Board-certified otorhinolaryngologist Ron Karni, MD, was the third ENT whom Rosemary Sauceda saw after routine blood work performed by her oncologist revealed hypercalcemia. A former renal cell carcinoma patient, Sauceda was concerned that her cancer had metastasized. When her oncologist referred her to an endocrinologist, she learned she had the signs and symptoms of parathyroid adenoma.
“The endocrinologist referred me to an ENT, but I had concerns about the surgery and how he wanted to proceed, so I made an appointment with another doctor,” Sauceda says. “When that doctor told me the surgery would be difficult, I started looking for other surgeons on the Internet.”
Her search led her to Dr. Karni, an assistant professor in the Department of Otorhinolaryngology—Head and Neck Surgery at McGovern Medical School who has expertise in minimally invasive, single-incision parathyroidectomy. “Rosemary’s experience with parathyroid disease is a very common one,” he says. “Patients see their physician for routine blood work and are told they have high levels of calcium in the blood. While many conditions can cause hypercalcemia, the most common cause is the parathyroid.”
About the size of a grain of rice, the parathyroid glands are usually located on the posterior side of the thyroid. In rare cases they are located within the thyroid gland or in the chest. Normally there are four, but individuals may have as few as three or as many as six or seven, all factors that complicate localization of parathyroid tumors.
“When a patient enters my office with parathyroid disease, the challenge is always how reliably we can localize the tumor before surgery,” Dr. Karni says. “In the past, surgeons had very little data to reliably guide surgery of small parathyroid tumors. Surgery was performed through large incisions, lasted several hours and carried the risk of recurrent laryngeal nerve injury. In some cases, the tumor was not discovered. Fortunately, we now have the advantage of state-of-the-art imaging technologies specifically designed for the identification of the abnormal parathyroid, including parathyroid nuclear scans with CT fusion and 4-D CT scans.”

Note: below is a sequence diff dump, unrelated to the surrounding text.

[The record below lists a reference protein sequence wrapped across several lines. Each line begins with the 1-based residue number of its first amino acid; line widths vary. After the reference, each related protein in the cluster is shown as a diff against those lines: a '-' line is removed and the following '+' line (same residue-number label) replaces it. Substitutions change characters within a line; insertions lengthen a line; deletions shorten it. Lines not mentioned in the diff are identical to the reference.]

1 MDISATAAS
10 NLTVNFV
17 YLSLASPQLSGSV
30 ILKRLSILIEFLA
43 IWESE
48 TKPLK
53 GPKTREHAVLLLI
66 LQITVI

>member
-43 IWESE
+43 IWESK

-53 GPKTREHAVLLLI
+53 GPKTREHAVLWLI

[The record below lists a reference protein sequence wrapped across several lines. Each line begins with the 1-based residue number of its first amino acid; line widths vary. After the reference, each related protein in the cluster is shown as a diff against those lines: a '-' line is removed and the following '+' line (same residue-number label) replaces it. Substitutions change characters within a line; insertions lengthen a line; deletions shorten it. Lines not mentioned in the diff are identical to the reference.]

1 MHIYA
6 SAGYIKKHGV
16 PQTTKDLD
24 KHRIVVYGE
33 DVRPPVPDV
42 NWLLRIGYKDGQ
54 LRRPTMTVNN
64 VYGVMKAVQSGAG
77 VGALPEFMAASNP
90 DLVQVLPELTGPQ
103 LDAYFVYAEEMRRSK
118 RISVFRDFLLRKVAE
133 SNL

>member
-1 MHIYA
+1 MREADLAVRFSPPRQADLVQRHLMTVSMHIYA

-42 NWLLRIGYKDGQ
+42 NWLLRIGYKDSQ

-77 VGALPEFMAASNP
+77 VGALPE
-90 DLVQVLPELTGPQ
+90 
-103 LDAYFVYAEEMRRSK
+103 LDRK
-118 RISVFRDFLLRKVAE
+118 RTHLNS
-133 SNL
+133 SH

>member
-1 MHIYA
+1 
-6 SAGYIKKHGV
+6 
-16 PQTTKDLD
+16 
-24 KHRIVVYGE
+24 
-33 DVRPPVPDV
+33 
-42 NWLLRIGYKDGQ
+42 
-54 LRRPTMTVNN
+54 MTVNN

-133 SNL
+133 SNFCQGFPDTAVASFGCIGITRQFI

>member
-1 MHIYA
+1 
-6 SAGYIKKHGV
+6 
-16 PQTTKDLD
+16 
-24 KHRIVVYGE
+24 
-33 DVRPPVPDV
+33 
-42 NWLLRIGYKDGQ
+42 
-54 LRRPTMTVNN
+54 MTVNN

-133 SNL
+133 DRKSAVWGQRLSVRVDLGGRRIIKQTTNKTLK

Sauceda also benefited from a surgeon-performed ultrasound study done immediately before surgery. “In most cases, we can identify the parathyroid adenoma on ultrasound in the operating room before surgery begins, but this requires a dedicated ultrasound evaluation with special attention to the region of interest,” Dr. Karni says. “We’ve observed that when parathyroid tumors are identified on ultrasound before surgery, the surgery is successful in nearly all cases and can be performed through a small incision in about 45 minutes. It’s like getting good intelligence before going into battle. Once we’ve located the small tumor, the surgery itself is uncomplicated because we’re removing a gland located only a centimeter or two under the skin.”
Sauceda’s parathyroidectomy was performed in September 2012. She was discharged the same day, out and about the following day and back to work within a week with her doctor’s approval.
“Dr. Karni was very thorough,” she says. “It’s important to me to understand everything that’s going to happen when I make decisions about my healthcare. I felt confident about the surgery because of his track record of success and also because of how he communicated with me. My recovery was excellent. I was tickled pink with the entire process.”
“We’re working with exciting technology,” Dr. Karni says. “We can visualize the tumor in the office and in the OR. We make a very small incision and know exactly what we’re doing. Once we remove the tumor, the patient is cured.”